Jump to content

Dorothy Parker

From Wikipedia, the free encyclopedia

Dorothy Parker
Parker, c. 1910s-1920s
Parker, c. 1910s-1920s
BornDorothy Rothschild
(1893-08-22)August 22, 1893
Long Branch, New Jersey, U.S.
DiedJune 7, 1967(1967-06-07) (aged 73)
New York City, U.S.
Resting placeWoodlawn Cemetery
GenrePoetry, satire, short stories, criticism, essays
Literary movementAmerican modernism
Notable worksEnough Rope, Sunset Gun, A Star Is Born
Notable awardsO. Henry Award
Edwin Pond Parker II
(m. 1917; div. 1928)
(m. 1934; div. 1947)
(m. 1950; died 1963)

Dorothy Parker (née Rothschild; August 22, 1893 – June 7, 1967) was an American poet and writer of fiction, plays and screenplays based in New York; she was known for her caustic wisecracks, and eye for 20th-century urban foibles.

Parker rose to acclaim, both for her literary works published in magazines, such as The New Yorker, and as a founding member of the Algonquin Round Table. Following the breakup of the circle, Parker traveled to Hollywood to pursue screenwriting. Her successes there, including two Academy Award nominations, were curtailed when her involvement in left-wing politics resulted in her being placed on the Hollywood blacklist.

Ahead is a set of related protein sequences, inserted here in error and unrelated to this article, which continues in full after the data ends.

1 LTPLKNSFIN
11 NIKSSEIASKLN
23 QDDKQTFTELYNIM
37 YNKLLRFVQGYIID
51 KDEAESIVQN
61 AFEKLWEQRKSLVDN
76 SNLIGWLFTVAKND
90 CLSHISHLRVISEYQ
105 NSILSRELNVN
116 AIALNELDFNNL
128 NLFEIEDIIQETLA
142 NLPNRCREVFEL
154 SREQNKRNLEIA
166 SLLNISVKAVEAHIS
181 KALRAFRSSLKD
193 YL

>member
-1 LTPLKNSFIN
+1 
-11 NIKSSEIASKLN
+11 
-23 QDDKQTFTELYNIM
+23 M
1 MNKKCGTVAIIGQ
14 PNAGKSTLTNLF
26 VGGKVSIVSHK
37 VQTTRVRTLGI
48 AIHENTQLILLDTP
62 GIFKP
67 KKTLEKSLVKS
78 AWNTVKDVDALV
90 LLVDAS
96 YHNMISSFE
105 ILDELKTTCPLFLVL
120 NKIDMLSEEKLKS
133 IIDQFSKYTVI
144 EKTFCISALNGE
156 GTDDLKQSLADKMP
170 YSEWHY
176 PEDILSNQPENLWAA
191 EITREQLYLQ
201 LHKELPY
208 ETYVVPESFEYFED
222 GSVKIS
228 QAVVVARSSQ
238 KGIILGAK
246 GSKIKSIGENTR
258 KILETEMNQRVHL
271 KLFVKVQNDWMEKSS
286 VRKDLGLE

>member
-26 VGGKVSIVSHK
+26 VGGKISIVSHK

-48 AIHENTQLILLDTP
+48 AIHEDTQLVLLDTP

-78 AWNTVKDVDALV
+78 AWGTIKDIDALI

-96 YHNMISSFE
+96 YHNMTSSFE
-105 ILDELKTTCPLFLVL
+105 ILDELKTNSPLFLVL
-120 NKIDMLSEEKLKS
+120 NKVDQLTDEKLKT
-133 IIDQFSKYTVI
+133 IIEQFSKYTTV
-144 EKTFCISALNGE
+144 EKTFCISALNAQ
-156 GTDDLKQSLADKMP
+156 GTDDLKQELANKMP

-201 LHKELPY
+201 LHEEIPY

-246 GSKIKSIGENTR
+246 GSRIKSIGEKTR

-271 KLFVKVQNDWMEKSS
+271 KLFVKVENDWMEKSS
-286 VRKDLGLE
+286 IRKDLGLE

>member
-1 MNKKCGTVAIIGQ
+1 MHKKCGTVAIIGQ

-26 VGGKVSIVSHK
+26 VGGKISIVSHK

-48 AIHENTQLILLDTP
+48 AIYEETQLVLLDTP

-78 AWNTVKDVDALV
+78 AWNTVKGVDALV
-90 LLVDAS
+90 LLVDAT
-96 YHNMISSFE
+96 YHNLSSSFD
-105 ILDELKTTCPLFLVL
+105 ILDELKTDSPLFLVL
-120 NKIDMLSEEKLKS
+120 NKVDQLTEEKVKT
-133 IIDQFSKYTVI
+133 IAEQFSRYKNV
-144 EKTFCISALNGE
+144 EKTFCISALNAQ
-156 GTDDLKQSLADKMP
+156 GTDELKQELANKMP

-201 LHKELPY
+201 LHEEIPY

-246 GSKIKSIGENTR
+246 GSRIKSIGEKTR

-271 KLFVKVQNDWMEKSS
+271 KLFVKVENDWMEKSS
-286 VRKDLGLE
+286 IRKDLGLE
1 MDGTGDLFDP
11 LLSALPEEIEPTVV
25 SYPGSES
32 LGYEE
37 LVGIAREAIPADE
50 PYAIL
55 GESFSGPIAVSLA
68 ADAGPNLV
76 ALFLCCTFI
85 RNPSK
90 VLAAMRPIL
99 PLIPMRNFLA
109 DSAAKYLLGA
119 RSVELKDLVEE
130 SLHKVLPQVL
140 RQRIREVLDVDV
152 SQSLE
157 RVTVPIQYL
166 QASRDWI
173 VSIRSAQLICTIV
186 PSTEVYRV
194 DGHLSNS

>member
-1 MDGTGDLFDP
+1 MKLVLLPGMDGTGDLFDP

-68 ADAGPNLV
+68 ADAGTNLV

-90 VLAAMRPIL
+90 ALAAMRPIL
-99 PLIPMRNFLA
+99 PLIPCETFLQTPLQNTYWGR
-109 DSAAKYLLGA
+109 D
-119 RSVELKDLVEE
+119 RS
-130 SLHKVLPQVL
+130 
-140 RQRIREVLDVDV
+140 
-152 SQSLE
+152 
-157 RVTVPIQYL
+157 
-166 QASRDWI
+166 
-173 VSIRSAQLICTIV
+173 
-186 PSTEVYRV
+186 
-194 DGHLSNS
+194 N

Dismissive of her own talents, she deplored her reputation as a "wisecracker". Nevertheless, both her literary output and reputation for sharp wit have endured. Some of her works have been set to music.

Early life and education[edit]

Also known as Dot or Dottie,[1] Parker was born Dorothy Rothschild in 1893 to Jacob Henry Rothschild and his wife Eliza Annie (née Marston)[2] (1851–1898) at 732 Ocean Avenue in Long Branch, New Jersey.[3] Parker wrote in her essay "My Home Town" that her parents returned from their summer beach cottage there to their Manhattan apartment shortly after Labor Day (September 4) so that she could be called a true New Yorker.

Parker's mother was of Scottish descent. Her father was the son of Sampson Jacob Rothschild (1818–1899) and Mary Greissman (b. 1824), both Prussian-born Jews. Sampson Jacob Rothschild was a merchant who immigrated to the United States around 1846, settling in Monroe County, Alabama. Dorothy's father was one of five known siblings: Simon (1854–1908); Samuel (b. 1857); Hannah (1860–1911), later Mrs. William Henry Theobald; and Martin, born in Manhattan on December 12, 1865, who perished in the sinking of the Titanic in 1912.[4]